Sunday, 25 February

Irregularities swallow GH¢12.8bn of public funds – A-G

Business
The irregularities were uncovered in state institutions

The 2020 auditor-general’s report has uncovered that as of the time of compiling its report, total irregularities for the period stood at GH¢12,856,172,626, which included US$918,285,771.95 converted into cedis at the prevailing exchange rate of GH¢5.7602 to the US$1 as of 31 December 2020, €647,815.00 converted into Cedis at the prevailing exchange rate of GH¢7.0643 to €1 as of 31 December 2020 and £464,963.13 converted into Cedis at the prevailing exchange rate of GH¢7.8742 to £1 as of 31 December 2020.

It said the total irregularities figure of GH¢718,085,208 for 2016 increased to GH¢12,002,880,339 in 2017.

The irregularities declined by GH¢8,995,621,415 in 2018 to GH¢3,007,258,924.

However, the total irregularities increased by 81.8% from the 2018 figure of GH¢3,007,258,924 to GH¢5,468,398,431 in 2019.

During the period ending 31 December 2020, the total irregularities recorded a 135% or GH¢7,387,774,195 rise from GH¢5,468,334,006 in 2019 total irregularities figure to GH¢12,856,172,626 in 2020.

This, according to the report, was occasioned mainly by a surge of GH¢5,207,442,576 or 107% in outstanding debtors/loans/recoverable component of the total irregularities for the period ending 31 December 2020.

Outstanding Debts/ Loans Recoverable – GH¢10,067,170,560 7.

These irregularities represent trade debtors, staff debtors and outstanding loans. Included in this figure is an amount of GH¢5,487,969,144.11 due from customers for power supplies in respect of Forex Power Sales, Local Power Sales, Mines Power Sales, Other Local Power Sales, Government MDA’s Power Sales, and other Power Related Recoverables as at 31 December 2019.

Absence of effective debt collection policies, non-existence of credit controls to recover the debts and Management’s indifferent posture toward loan recovery contributed significantly to these anomalous conditions, the report said.

Also, it noted, improper maintenance of records on debtors, the absence of debtors’ ageing analyses, non-documentation of agreements stipulating the terms and conditions of loans, failure to ensure that loans are repaid and Management’s non-compliance with rules and regulations accounted for these irregularities.

The auditor-general said: “I recommended that Management of Public Boards, Corporations and other Statutory Institutions should strictly adhere to rules and regulations with regards to debts management. They should also put in place proper policies for the management of loans and other receivables as well as ensuring that loans and debts are repaid on due dates to avoid or minimise the occurrence of bad debts”.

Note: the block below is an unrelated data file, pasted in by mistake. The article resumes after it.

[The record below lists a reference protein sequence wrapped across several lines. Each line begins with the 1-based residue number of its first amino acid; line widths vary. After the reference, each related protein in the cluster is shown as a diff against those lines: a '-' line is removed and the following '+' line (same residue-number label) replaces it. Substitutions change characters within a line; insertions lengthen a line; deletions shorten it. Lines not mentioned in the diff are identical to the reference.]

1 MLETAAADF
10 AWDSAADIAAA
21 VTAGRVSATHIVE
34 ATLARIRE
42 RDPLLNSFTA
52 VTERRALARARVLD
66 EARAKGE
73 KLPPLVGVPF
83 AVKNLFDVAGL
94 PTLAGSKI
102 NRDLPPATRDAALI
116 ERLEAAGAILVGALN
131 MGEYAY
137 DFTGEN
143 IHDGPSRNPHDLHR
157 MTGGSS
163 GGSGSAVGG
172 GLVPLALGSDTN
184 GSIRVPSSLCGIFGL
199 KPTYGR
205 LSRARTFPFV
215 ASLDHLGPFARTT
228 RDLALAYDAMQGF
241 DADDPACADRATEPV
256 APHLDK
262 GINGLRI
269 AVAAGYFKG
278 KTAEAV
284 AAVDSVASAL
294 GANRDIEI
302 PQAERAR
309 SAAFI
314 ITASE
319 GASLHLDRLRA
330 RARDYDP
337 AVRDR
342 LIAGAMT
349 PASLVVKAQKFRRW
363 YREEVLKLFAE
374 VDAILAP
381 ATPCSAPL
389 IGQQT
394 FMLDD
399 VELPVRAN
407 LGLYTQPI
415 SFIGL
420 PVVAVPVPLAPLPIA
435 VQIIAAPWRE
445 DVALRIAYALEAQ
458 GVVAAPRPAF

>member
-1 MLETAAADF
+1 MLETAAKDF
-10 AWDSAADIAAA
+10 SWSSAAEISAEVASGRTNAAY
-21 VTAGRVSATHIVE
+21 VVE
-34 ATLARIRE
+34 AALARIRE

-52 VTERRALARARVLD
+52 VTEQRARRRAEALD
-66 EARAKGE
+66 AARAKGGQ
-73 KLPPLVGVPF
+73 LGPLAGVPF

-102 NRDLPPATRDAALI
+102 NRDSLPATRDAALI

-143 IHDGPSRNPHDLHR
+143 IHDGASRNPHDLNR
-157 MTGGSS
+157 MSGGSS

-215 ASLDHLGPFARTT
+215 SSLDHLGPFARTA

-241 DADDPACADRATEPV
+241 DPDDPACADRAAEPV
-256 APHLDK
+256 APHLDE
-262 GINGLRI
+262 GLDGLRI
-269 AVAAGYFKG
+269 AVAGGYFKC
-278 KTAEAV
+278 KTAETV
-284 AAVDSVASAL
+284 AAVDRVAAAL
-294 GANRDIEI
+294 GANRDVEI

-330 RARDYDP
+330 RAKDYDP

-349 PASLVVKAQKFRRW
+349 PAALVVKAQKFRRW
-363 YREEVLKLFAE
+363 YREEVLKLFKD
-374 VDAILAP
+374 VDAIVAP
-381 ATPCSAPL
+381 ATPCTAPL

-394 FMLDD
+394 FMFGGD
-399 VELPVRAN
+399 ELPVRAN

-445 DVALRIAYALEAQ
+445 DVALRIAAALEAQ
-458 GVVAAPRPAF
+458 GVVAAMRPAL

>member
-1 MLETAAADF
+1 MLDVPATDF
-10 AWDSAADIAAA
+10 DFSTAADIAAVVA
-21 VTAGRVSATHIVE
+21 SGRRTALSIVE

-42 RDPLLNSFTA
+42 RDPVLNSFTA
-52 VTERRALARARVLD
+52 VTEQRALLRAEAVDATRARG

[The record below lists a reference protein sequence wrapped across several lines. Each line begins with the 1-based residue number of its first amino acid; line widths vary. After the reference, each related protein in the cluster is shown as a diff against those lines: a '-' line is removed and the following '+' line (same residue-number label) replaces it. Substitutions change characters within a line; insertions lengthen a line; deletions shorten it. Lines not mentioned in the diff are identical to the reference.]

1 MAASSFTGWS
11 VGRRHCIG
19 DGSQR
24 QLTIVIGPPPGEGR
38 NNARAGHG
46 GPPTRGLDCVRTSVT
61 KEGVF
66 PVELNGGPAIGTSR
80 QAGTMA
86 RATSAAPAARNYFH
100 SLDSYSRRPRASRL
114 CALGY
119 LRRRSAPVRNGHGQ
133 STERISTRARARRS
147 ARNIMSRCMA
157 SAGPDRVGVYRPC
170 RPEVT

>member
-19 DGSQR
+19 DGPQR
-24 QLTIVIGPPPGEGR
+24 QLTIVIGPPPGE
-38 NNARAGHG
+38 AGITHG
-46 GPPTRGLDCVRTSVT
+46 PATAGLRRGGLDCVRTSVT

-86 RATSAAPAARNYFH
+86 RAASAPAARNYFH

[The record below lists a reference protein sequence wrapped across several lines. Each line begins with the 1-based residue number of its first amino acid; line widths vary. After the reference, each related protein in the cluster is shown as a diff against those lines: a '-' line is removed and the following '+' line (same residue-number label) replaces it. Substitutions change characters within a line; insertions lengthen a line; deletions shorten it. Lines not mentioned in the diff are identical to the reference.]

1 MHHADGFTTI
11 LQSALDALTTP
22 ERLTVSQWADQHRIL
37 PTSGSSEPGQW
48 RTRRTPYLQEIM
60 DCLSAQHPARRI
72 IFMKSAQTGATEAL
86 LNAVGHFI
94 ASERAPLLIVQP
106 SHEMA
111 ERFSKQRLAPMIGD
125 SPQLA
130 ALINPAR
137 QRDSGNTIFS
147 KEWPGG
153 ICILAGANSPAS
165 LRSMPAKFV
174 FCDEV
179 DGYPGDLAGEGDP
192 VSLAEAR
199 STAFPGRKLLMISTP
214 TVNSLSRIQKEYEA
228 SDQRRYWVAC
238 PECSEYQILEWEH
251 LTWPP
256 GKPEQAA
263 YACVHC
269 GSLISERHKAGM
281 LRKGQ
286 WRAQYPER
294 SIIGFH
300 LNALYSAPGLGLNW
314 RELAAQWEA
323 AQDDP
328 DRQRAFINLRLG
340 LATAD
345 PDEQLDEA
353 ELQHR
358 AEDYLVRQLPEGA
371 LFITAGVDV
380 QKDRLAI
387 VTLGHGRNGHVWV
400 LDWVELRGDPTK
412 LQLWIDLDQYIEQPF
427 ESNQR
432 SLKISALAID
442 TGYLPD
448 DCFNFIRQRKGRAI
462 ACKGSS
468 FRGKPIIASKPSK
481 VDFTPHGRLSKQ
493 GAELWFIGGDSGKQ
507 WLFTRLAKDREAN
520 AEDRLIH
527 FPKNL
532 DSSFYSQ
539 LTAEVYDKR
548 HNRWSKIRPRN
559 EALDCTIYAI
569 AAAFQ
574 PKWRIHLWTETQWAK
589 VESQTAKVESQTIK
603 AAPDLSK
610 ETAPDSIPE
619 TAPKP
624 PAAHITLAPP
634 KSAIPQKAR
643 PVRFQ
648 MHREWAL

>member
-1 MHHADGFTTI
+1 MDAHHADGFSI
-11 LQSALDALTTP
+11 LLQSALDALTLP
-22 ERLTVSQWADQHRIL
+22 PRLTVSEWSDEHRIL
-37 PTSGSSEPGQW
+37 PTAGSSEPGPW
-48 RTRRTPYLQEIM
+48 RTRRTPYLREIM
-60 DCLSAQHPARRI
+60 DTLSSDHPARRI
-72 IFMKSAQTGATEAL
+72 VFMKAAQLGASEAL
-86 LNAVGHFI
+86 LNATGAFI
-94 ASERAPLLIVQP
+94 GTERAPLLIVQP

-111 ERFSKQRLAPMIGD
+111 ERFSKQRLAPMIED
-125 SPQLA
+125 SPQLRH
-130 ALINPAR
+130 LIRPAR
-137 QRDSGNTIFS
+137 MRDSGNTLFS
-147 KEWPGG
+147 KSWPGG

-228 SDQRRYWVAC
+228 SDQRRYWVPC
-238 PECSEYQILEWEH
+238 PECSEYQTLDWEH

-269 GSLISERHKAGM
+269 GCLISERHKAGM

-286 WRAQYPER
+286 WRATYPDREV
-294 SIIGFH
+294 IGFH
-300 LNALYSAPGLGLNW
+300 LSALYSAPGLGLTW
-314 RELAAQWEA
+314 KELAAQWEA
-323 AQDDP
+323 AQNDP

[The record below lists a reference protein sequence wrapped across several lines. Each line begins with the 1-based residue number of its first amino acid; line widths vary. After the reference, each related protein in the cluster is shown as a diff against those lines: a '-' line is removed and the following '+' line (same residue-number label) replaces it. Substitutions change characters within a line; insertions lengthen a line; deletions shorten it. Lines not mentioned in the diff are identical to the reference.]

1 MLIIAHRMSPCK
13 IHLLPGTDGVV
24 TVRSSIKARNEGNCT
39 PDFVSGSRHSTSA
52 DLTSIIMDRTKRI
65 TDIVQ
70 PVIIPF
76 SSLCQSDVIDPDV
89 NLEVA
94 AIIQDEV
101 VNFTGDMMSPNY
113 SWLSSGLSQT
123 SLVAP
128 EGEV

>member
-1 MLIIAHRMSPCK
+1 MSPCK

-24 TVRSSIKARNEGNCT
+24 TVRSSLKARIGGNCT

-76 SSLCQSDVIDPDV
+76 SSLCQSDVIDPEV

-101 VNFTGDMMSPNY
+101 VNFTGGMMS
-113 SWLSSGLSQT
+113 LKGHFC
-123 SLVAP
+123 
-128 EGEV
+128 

Cash Irregularities – GH¢1,802,692,515 9.

Cash irregularities related to the misapplication of funds, nonretirement of imprest, payments not authenticated, payment of Board Allowances to Council Members without Ministerial approval, cash locked up in non-performing investments. 

Out of the total figure of GH¢1,802,692,515 cash irregularities, GH¢442,730,876.74 represented cash locked up in non-performing investment by SSNIT.

These occurred as a result of poor oversight responsibility  and nonexistent controls, the report said, adding: “Other contributory factors were finance officers’ failure  to properly file  and keep records, Management’s failure  to ensure the  security  and safety  of  vital  documents, non-maintenance of  returned cheque registers,  Management’s inertia  in  complying with procedures stipulated in the Public Financial Management Act, and poor accounting systems”.

The auditor-general, therefore, urged the Managements of  the Public Boards, Corporations  and other statutory institutions  to strengthen supervisory controls  over  their  finance officers,  and ensure that they adhere to the provisions of the Public Financial Management Act, 2016 (Act 921).

“I also recommended the authentication of all payment vouchers, prompt payment to the bank and full  retirement  of accountable imprest on due dates”.

Payroll Irregularities - GH¢9,574,765   

These lapses, according to the report, were caused by the failure of Management to exercise due diligence and the laxity of officers in charge of payroll validation in reviewing payment vouchers to ensure salaries were paid to only those who were entitled as well as payroll related irregularities. 

They were also caused by Management’s failure to notify banks to stop the payment of unearned salaries, it noted. 

The Controller and Accountant General’s Department also did not promptly delete names of separated staff when notified to do so. In other instances, Management also did not transfer statutory deductions in respect of SSF contribution. Contained in the total irregularity  of  GH¢9,574,765 is  an amount of GH¢4,168,263 attributed to Ghana Railway Company Limited in respect of outstanding 1st and 2nd tier pensions contribution due from Management of Ghana Railway Company Limited  to SSNIT and other pension scheme managers.